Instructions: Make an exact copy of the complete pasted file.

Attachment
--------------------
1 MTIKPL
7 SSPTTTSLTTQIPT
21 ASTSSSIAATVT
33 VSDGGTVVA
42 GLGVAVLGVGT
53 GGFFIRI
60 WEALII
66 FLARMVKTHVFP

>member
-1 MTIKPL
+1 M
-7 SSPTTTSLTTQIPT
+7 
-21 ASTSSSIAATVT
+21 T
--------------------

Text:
1 MTIKPL
7 SSPTTTSLTTQIPT
21 ASTSSSIAATVT
33 VSDGGTVVA
42 GLGVAVLGVGT
53 GGFFIRI
60 WEALII
66 FLARMVKTHVFP

>member
-1 MTIKPL
+1 M
-7 SSPTTTSLTTQIPT
+7 
-21 ASTSSSIAATVT
+21 T